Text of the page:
Resources for The Amazing Human Musical Mind

2011Symposium_1_2Over the last ten posts, I offered a series on early childhood music education. Today, I’d like to share with you some of the songs I mentioned and recommended in that series. Below you will find some videos of music educators performing these songs. The materials from John Feierabend are available from GIA Publications.

“The Crabfish” is a delightful song that children enjoy. It is one of those stories one can sing to children while they just listen and enjoy.

“No More Pie” is an echo song used to develop a good singing voice and accurate repetition. I also suggested using the song with your own words to help children memorize days of the week, the weather, or whatever you are teaching them.

Here is a video of an early childhood music class with parents participating. You will see children trying to time their movements to those of the adults, and you will see the adults swaying and moving their child to the music as they sing. There is extensive use of percussion instruments, especially claves and shaker eggs. These add sound to the movements. In the video, the parents are moving their child’s arms while the child holds on to a shaker egg. By doing this, the child can hear a sound that coincides with each movement. Locomotor moments are also used when the children get up to jump and dance with their parent. There are many good things going on in this class.

Once children pass from informal to formal instruction, there can be an expected response from children. The child is no longer in music babble, but can now repeat musical patterns with some accuracy. An activity like this one, where the child is expected to tap three times, skip a beat and pass an object on the skipped beat is an example of a musical activity with an expected response form the child. The child is applying timing, beat and motor skills to a musical activity. You could use a story you read to the class that has a repeated phrase. Have the children clap to the rhythm of the words of that phrase overtime they hear it.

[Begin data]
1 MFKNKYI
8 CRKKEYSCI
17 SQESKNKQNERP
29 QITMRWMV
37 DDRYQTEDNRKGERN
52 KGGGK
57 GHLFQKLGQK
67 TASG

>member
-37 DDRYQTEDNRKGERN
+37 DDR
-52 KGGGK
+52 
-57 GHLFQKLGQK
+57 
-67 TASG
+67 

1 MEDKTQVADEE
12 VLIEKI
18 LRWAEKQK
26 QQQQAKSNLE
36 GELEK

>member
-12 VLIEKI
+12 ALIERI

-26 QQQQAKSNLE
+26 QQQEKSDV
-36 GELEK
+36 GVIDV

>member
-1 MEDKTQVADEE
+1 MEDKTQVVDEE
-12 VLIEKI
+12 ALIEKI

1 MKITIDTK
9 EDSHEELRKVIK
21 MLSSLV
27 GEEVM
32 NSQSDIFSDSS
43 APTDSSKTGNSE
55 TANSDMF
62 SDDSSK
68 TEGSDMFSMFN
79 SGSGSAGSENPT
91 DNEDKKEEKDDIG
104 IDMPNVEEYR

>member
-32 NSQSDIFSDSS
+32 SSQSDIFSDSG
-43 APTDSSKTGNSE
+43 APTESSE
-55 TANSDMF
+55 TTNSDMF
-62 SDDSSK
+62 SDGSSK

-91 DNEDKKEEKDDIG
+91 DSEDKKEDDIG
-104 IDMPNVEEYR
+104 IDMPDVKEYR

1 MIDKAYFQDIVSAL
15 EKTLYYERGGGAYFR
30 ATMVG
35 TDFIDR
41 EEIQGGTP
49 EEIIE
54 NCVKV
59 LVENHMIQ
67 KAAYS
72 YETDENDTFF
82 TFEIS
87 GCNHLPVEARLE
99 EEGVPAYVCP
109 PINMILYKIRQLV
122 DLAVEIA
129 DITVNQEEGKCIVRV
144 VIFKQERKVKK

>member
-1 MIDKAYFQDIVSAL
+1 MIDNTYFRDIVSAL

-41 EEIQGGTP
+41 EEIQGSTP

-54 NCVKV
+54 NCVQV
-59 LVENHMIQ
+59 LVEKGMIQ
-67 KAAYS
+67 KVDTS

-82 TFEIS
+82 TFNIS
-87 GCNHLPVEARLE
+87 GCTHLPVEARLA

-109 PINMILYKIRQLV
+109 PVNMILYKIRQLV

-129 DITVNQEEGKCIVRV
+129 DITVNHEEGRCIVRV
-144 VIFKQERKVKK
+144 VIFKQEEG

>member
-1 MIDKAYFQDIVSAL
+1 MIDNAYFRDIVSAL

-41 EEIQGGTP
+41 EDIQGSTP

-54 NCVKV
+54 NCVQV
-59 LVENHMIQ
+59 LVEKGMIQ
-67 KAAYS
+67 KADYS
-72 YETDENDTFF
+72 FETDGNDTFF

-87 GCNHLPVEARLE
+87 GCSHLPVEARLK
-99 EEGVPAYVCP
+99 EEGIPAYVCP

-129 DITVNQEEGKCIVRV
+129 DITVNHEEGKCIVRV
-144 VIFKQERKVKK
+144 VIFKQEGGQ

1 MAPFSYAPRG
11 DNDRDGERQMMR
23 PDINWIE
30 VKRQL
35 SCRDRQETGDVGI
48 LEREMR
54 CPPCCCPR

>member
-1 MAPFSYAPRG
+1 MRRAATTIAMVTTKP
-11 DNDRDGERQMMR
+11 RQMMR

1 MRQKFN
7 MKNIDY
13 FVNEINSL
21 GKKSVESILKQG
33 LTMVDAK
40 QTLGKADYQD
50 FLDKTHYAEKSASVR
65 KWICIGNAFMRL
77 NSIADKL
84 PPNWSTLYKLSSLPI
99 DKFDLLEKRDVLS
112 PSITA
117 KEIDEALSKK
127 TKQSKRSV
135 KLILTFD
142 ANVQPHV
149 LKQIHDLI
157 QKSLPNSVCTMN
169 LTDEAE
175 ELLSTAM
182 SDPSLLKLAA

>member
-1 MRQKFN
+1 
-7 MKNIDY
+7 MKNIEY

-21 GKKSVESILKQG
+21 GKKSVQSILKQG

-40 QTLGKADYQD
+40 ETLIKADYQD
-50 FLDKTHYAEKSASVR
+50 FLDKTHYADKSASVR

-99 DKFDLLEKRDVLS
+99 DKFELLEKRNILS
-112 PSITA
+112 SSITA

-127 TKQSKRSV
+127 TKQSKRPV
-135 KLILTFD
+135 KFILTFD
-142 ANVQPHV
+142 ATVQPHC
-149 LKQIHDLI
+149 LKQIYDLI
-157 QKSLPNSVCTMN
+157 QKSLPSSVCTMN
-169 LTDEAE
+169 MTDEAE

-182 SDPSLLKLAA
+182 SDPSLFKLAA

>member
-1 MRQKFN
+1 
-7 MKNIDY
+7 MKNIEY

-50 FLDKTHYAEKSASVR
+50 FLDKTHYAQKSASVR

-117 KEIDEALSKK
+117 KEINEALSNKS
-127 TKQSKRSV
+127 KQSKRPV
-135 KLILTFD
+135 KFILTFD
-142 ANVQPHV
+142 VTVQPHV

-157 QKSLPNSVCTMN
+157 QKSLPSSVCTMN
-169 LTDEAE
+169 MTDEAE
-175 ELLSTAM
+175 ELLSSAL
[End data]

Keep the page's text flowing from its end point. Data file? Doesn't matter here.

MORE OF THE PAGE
I hope these video examples help you to better understand how to implement music in your classroom. They are intended as a companion to my previous ten posts, “The Amazing Human Musical Mind.” Be sure to contact me if you have any comments or questions about using music in your classroom or with your own children at home.

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2 thoughts on “Resources for The Amazing Human Musical Mind

  1. Reblogged this on Ugly Bass Face and commented:
    Here are videos of some of the songs that were included in Mr. A’s series, The Amazing Human Musical Mind, in which he discusses the developmental impact of music on children’s brains. I’ve actually never heard any of these songs before, and here I thought I knew a lot of nursery rhymes…

    The 2nd song, “No More Pie” is interesting in that its an echo song, so after something is sung, the child sings it back. The instructor, Hannah Lynn Mell, has some other videos, including a song called “My Aunt Came Back” which adds body movements to the song as well. It looks a little more complicated than walking and chewing bubble gum at the same time.

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